Transcriptional dynamics in developing embryos at the single molecule level
During animal development the fate of individual cells in the early embryo are decided with exquisite spatial and temporal precision. At the molecular level these decisions are regulated by highly dynamic interactions between transcription factors (TFs), the chromatin architecture, and the transcriptional machinery. In the past decade, research leveraging live cell single molecule imaging methods has made significant progress in characterizing the nature of these dynamics. However, due to technological limitations, these experiments have been limited to monolayer cell cultures which cannot reconstitute the complexity of a developing embryo.
Video of mitosis in the early Drosophila embryo using Lattice Light Sheet Microscopy
To address these limitations, we have built a lattice light-sheet microscope (LLSM) (Chen et al., 2014) which overcomes the technical barriers and allows for single molecule imaging inside of living embryos and thick tissue. A lattice light-sheet microscope uses a combination of optical technologies to generate an exquisitely thin (less than a micrometer) sheet of light which is used to illuminate sample. The thin nature of the illumination sheet provides a dramatic improvement in contrast while minimizing the light exposure to the specimen and enables the visualizing of single molecules within embryos while keeping them alive.
Main body of the Lattice light-sheet microscope at UC Berkeley
Armed with the capability to perform single molecule imaging in live developing embryos we decided to first study the dynamics of the iconic morphogen transcription factor Bicoid (in collaboration with Hernan Garcia’s lab) which is responsible for spatial patterning along the anteroposterior axis during early development in Drosophila embryos developing. Although this morphogen is considered as one of the best understood systems that controls gene expression during development, we discovered a new and unanticipated mechanism that modulates Bicoid binding.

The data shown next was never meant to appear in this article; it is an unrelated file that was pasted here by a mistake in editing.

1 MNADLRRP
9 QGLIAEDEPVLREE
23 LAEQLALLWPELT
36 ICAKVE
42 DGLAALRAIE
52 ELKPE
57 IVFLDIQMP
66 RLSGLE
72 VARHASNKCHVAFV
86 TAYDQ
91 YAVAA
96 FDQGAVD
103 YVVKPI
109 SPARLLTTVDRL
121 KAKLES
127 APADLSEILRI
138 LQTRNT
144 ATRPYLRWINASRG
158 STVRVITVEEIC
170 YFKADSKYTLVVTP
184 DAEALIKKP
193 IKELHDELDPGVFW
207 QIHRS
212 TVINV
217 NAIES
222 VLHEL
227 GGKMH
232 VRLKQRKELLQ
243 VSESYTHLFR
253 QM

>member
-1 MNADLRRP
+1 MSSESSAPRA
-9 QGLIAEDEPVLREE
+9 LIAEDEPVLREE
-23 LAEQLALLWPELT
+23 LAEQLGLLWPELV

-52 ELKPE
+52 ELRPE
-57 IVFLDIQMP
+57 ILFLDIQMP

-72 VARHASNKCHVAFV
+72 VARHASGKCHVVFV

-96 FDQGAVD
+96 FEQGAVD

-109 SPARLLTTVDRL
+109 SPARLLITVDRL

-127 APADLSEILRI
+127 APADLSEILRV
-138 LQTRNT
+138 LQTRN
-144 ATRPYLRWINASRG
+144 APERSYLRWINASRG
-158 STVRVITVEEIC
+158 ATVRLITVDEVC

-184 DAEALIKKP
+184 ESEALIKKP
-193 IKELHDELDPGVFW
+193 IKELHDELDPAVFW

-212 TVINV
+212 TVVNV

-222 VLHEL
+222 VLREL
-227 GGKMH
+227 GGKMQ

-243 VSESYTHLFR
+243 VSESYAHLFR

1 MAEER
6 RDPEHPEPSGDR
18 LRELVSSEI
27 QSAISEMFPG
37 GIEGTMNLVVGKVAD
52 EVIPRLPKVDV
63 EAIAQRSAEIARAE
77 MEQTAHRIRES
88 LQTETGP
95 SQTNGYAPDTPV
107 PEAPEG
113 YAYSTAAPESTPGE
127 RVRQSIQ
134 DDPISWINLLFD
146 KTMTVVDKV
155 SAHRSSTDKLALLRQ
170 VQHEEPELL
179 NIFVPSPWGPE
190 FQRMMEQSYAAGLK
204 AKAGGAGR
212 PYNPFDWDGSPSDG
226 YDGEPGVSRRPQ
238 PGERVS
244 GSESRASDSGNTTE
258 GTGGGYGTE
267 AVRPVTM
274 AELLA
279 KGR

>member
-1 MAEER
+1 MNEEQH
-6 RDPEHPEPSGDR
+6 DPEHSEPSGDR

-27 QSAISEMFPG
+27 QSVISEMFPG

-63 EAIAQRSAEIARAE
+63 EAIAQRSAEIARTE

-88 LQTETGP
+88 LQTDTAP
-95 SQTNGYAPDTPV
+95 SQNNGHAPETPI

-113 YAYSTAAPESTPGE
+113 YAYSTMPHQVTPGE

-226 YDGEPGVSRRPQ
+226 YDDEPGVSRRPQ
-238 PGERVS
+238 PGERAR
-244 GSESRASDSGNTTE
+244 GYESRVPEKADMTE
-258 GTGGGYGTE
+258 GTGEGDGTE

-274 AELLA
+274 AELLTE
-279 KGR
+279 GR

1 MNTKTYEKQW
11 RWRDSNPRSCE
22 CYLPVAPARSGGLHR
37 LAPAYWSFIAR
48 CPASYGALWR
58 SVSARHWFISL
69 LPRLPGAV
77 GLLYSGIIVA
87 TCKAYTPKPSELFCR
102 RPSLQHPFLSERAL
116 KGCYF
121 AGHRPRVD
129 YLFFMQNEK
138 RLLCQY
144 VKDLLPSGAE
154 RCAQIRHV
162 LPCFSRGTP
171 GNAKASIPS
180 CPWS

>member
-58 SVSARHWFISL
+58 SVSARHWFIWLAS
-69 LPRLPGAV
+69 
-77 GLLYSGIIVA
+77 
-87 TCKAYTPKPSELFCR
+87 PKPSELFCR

Initial experiments revealed that Bicoid interacts with DNA in a much weaker fashion than other transcription factors and also that it binds at significant levels to its DNA targets in regions of the embryo where it exists at vanishingly low concentrations. This is surprising as the classical models on morphogen function do not predict that this should be happening. In order for this binding to be possible we reasoned that a mechanism must exist to facilitate this process.
To shed light on a potential mechanism we examined where individual molecules of Bicoid are binding in space and time within nuclei and found that they bind in a clustered manner forming local hubs of high concentration. We eamed with Prof. Mike Eisen’s lab (Molecular & Cell Biology) to perform genome wide analysis of Bicoid binding and found that the DNA sequences that Bicoid likely binds in the hubs are usually in close vicinity of those bound by another recently discovered protein called Zelda. This led the team to hypothesize that Zelda is mediating the formation of the Bicoid hubs and when they generated embryos that lack Zelda they found that the Bicoid hub formation was indeed abolished
Bicoid Hubs do not form in embryos lacking Zelda
These discoveries add to a growing body of evidence that challenges the classical ideas of precise concentration readouts of morphogen gradients and calls for a revision of these models to take into account how interactions with other proteins can lead to the formation of localized hubs or microenvironments where gene expression is regulated.
We are now using single molecule imaging to shed further light on the nature of local high concentration hubs of transcription factors. We are especially interested in how these hubs are formed, their composition, and how general of a phenomenon they are.